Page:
After a long discussion accompanied by ouzo and meze, I proposed to do a banner that reads ‘British Refugees Welcome’. I write in the darkness of the night and all around me I see people performing an exodus without a promised land. (Myrto Tsilimpounidi)
The on-street texts were generated by a short poetic game that sought to frame a simple, collective witnessing of moments occurring in different locales and social spaces. We did this on streets, squares and in other public spaces in Athens  and London. I also facilitated some encounters in Glasgow and Edinburgh.
Then stories are truth/ If the birds were stars/ If this was all gone in 20 years (participants, Athens)
These small gatherings were followed by a vocally-recorded group reading. A version of exquisite corpse between strangers on the street in a process of hospitality to the moment – writing the present through describing a future.
But what if I could come inside as a stranger? What if I could come as I am, before any possible understanding of what that might mean? What if you could come as you are? What new forms of communion could that bring about? (João Florencio)
“If/Then” sought to frame the witness of singular voices and perspectives during this time and facilitate the freedom to express personal, playful and public dilemmas. It was not a direct response to the Brexit, rather an attempt to open up a space away from polarities and one that explored and imagined a social space that felt shutdown. It drew on examples from myth, philosophy and literature also. Responses between street, stage and page sought to illustrate the multiplicity and validity of singular points of view – expanding the slippage between yes and no.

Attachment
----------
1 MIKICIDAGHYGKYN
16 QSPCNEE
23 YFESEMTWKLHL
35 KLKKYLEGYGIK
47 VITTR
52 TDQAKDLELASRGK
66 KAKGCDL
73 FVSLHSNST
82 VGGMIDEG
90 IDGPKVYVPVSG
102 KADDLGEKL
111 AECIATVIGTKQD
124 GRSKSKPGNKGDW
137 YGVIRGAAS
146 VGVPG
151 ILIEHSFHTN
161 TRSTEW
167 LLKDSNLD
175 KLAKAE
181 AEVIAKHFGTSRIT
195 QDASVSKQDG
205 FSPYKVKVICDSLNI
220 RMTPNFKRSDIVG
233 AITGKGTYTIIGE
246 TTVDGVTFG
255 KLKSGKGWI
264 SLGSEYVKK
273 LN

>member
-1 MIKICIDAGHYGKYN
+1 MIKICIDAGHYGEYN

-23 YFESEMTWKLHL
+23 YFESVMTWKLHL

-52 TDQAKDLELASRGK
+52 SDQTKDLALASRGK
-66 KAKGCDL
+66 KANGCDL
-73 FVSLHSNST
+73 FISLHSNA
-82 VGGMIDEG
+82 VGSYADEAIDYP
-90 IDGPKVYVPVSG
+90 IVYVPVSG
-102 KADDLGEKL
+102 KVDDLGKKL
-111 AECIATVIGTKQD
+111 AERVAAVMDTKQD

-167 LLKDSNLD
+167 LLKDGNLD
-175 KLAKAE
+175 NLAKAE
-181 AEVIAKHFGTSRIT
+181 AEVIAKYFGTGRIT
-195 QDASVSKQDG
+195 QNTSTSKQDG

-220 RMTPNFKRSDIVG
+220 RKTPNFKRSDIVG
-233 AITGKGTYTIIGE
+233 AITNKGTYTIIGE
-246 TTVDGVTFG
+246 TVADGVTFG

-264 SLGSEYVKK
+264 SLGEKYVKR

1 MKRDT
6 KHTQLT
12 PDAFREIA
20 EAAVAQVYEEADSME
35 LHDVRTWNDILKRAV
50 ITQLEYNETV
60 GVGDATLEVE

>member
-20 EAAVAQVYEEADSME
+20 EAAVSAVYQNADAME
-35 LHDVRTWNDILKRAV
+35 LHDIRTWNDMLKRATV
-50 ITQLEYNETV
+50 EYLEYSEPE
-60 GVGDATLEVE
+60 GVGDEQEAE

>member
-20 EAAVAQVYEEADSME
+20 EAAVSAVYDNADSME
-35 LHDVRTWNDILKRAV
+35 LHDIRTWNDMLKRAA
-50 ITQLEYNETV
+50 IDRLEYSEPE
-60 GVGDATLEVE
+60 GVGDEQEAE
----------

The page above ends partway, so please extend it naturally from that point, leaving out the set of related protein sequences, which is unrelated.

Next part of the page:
What kind of space can I open up for her here? But we’re not quite there yet and I hope we don’t arrive. How vital is this in between space. (Lisa)
Then no more words just music (participant, London)
‘If/Then’ image by Kakia Konstantinaki
AC: In responding to the two referenda in Greece and the UK, you have been asking for collective responses in a way that seems aimed at building a ‘common’ space for discussion and sharing. In our conversation you referred to what Claire Bishop named ‘delegated performance’ while in the text of ‘If/Then’ the word ‘change’ is often repeated. Is art a means for proposing new social paradigms?
LA: Perhaps it would be more accurate if I described a form of ‘delegated writing’ and witness. Bishop  refers to the social turn in contemporary art (since the 1990s) in which artists have increasingly delegated performance by hiring ‘non-professionals’ to perform themselves. A process that frames the socio-economic categorization of a person and the ethics of labour so that is witnessed (often uncomfortably) by the audience. I am employing delegation as a way in which to explore the validity, multiplicity and relational process of singular witness. The ‘performer’ speaks or writes his/herself in relation to another – as a mode of gathering and provoking the experience and expression of that witness. The ‘performer’ is no longer the object but part of a process of witnessing the self as other and delving into the subjectivity of witness.
What is interesting about facilitating a form of delegated witness is that it engages in prefigurative practice and with that potentially recuperates at least a momentary social imaginary. Bojana Cvejić and Ana Vujanović discuss a crisis of the social imaginary as something that we are unaware of losing since its disappearance from public debate, in a climate of financially-linked presentism and the historical failure of 20th century social democracies. Amongst the potential for emergent social horizons such as self-organised movements addressing a lack of public services in for example Athens, they also cite art as